Aston Martin and the famous Le Mans Start Le Mans, 8 June 2010. Just like Aston Martin, the Le Mans 24 Hour race has a rich heritage with several traditions surrounding it. One of the most famous is the Le Mans start, in which drivers used...
Aston Martin and the famous Le Mans Start
Le Mans, 8 June 2010. Just like Aston Martin, the Le Mans 24 Hour race has a rich heritage with several traditions surrounding it.
One of the most famous is the Le Mans start, in which drivers used to sprint across the track when the French tricolour was dropped to signify the start of the race.
Their cars were lined up in a herringbone formation opposite the pits, and the drivers would jump in, start the engine and get going as quickly as they could. In order to speed up the process, different teams and drivers used to have various tricks to help save time.
A number of teams, for example, located the starter button to the left of the steering wheel so that a driver could engage first gear at the same time as starting the engine. Stirling Moss -- an Aston Martin factory driver in 1956, 1958 and 1959 -- used to have his car with first gear already engaged, so that he could travel for the first few metres on the starter motor before dipping the clutch and firing up the engine once he was underway.
With drivers doing everything they could to shave off tenths of a second, it was inevitable that there were shortcuts when it came to safety. In particular, many drivers used not to bother fastening their safety belts -- which only became a feature of Le Mans cars in the 1960s -- until they were already well underway.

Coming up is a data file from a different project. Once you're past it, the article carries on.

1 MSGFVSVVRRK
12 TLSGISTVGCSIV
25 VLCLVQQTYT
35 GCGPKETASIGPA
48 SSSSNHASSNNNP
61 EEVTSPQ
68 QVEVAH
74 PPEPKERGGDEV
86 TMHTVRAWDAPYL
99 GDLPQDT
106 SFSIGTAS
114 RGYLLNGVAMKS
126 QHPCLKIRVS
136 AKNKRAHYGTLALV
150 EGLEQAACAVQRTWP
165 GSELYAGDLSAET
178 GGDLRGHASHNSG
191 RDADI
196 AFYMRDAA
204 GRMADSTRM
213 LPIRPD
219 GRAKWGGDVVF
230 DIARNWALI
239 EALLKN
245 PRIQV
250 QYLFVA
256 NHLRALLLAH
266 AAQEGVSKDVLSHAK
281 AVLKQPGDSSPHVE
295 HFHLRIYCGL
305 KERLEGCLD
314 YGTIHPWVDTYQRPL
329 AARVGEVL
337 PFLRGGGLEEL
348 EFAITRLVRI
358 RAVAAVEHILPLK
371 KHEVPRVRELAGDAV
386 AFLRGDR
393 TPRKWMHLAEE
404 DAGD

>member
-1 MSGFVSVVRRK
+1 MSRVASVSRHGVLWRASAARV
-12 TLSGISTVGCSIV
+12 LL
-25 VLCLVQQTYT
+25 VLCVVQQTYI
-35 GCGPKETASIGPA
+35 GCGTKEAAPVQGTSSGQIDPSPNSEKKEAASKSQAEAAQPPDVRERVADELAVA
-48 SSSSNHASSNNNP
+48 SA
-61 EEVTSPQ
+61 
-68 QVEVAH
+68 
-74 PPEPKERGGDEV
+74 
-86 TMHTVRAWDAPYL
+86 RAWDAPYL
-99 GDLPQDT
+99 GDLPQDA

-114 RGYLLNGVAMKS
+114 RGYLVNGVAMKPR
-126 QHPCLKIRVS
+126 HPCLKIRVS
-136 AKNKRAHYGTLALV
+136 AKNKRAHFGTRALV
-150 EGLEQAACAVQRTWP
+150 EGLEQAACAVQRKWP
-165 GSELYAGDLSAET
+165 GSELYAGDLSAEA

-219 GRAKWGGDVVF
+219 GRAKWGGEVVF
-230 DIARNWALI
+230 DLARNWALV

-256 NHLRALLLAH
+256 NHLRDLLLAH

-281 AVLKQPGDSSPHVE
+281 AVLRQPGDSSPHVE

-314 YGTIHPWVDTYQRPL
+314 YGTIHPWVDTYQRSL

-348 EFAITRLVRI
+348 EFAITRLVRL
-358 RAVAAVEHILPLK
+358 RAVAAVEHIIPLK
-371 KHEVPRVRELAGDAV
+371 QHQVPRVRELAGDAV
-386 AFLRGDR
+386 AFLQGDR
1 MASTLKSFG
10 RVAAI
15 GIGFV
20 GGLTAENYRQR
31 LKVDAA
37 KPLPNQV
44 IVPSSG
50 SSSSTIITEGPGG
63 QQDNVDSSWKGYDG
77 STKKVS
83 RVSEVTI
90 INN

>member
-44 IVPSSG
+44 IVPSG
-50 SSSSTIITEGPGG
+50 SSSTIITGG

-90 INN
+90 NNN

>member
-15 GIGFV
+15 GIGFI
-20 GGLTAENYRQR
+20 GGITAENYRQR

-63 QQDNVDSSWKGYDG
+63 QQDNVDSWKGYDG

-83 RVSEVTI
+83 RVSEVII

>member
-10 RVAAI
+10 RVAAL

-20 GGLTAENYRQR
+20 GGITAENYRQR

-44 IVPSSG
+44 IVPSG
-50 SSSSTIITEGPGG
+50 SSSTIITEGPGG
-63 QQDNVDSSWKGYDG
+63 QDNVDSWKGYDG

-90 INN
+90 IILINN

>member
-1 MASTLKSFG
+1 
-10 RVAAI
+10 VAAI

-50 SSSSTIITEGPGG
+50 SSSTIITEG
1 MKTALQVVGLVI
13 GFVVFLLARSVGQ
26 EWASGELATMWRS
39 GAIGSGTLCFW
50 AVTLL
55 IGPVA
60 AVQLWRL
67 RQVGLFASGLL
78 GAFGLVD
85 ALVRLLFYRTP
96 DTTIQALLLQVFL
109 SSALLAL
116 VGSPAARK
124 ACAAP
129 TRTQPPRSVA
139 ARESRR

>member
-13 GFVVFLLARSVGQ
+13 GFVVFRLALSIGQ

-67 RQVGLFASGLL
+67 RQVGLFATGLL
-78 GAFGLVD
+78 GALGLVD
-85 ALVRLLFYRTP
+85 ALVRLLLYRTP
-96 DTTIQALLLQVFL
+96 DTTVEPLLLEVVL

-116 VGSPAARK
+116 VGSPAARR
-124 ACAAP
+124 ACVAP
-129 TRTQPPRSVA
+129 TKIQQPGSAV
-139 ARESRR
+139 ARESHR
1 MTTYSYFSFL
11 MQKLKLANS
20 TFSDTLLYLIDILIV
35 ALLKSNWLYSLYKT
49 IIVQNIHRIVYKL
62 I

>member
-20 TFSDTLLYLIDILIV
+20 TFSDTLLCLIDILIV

Jacky Ickx, a six-time winner of Le Mans, opposed this practice on safety grounds and registered his protest by walking across the track to his car at the start of the 1969 race and refusing to leave until he was fully strapped in. Although he was nearly run over by another competitor at the start, he went on to win the race -- and the Le Mans start was substantially modified for 1970.
In that year, the cars still started from opposite the pit lane but the drivers were already strapped in and ready to go. Then in 1971, the practice was done away with completely in favour of a rolling start, which still exists today.
However, this year the Le Mans organisers have revived the classic Le Mans start tradition -- but only as a prelude to the conventional rolling start, so that safety is not compromised.
At 2.15pm on Saturday, the 56 drivers taking the start will walk across the track to be strapped into their cars, which will be facing them in herringbone formation: just like the old days. They will be strapped in with the help of their mechanics and then released one by one to take their places on the grid for the rolling start at 3pm as usual.
The starting order for the Aston Martin drivers on Saturday has not yet been decided, but it is a privilege that carries plenty of responsibility. As Aston Martin 007 driver Harold Primat -- who took the start last year -- points out: "There's plenty of scope for things to go wrong and with the cars so close together, it's easy to have some contact that can compromise the whole race. In the end, you just have to focus on your job, concentrate very hard, and stay out of trouble."
All the drivers will take to the track for the first time tomorrow, for a free practice session from 4pm to 8pm tomorrow. After a two-hour break, they will then have their first taste of night driving from 10pm to midnight.
-source: aston martin